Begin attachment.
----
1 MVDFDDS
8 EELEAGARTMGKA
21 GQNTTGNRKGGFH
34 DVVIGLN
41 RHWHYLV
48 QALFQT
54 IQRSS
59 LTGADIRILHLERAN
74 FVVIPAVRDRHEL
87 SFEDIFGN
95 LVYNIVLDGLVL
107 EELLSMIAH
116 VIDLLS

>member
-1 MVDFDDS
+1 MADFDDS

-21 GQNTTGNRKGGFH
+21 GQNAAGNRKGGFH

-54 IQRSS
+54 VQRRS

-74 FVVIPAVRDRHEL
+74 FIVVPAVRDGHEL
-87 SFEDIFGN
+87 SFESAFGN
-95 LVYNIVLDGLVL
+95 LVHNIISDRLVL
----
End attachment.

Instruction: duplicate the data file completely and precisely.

1 MVDFDDS
8 EELEAGARTMGKA
21 GQNTTGNRKGGFH
34 DVVIGLN
41 RHWHYLV
48 QALFQT
54 IQRSS
59 LTGADIRILHLERAN
74 FVVIPAVRDRHEL
87 SFEDIFGN
95 LVYNIVLDGLVL
107 EELLSMIAH
116 VIDLLS

>member
-1 MVDFDDS
+1 MADFDDS

-21 GQNTTGNRKGGFH
+21 GQNAAGNRKGGFH

-54 IQRSS
+54 VQRRS

-74 FVVIPAVRDRHEL
+74 FIVVPAVRDGHEL
-87 SFEDIFGN
+87 SFESAFGN
-95 LVYNIVLDGLVL
+95 LVHNIISDRLVL